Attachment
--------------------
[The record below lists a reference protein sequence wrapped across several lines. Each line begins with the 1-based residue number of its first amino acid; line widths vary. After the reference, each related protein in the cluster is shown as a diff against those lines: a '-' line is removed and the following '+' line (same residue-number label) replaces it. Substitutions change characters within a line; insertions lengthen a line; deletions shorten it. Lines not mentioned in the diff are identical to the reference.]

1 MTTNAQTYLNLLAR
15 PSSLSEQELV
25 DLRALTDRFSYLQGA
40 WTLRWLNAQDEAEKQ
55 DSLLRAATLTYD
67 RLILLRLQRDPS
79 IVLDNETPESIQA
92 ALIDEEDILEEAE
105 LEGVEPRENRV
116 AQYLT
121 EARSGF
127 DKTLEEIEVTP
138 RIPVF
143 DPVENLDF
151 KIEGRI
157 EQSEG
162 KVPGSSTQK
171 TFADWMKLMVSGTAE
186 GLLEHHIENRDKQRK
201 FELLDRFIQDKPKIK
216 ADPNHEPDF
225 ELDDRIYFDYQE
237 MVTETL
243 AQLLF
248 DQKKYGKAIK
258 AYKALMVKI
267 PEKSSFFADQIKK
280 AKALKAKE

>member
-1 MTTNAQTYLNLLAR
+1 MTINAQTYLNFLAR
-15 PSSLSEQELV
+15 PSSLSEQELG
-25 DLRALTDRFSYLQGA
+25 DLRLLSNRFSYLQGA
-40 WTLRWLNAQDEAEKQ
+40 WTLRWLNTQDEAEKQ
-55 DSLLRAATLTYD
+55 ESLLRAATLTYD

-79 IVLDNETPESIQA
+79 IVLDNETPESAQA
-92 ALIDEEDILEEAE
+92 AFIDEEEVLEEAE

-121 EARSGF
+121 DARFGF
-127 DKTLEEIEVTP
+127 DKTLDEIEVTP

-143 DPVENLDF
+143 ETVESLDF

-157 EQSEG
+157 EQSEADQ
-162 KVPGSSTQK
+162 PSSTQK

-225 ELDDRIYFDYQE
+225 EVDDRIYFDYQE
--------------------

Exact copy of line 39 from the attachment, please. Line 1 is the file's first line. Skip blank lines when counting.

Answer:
-55 DSLLRAATLTYD